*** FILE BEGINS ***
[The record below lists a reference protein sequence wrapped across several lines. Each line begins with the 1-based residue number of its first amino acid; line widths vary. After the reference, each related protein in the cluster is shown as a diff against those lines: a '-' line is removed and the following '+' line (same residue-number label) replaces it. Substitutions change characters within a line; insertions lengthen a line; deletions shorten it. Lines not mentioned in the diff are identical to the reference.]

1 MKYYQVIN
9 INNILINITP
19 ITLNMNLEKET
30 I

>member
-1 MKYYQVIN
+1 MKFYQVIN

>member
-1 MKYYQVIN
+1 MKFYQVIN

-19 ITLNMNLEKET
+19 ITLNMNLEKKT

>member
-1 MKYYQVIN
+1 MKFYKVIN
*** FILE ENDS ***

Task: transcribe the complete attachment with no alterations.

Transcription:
[The record below lists a reference protein sequence wrapped across several lines. Each line begins with the 1-based residue number of its first amino acid; line widths vary. After the reference, each related protein in the cluster is shown as a diff against those lines: a '-' line is removed and the following '+' line (same residue-number label) replaces it. Substitutions change characters within a line; insertions lengthen a line; deletions shorten it. Lines not mentioned in the diff are identical to the reference.]

1 MKYYQVIN
9 INNILINITP
19 ITLNMNLEKET
30 I

>member
-1 MKYYQVIN
+1 MKFYQVIN

>member
-1 MKYYQVIN
+1 MKFYQVIN

-19 ITLNMNLEKET
+19 ITLNMNLEKKT

>member
-1 MKYYQVIN
+1 MKFYKVIN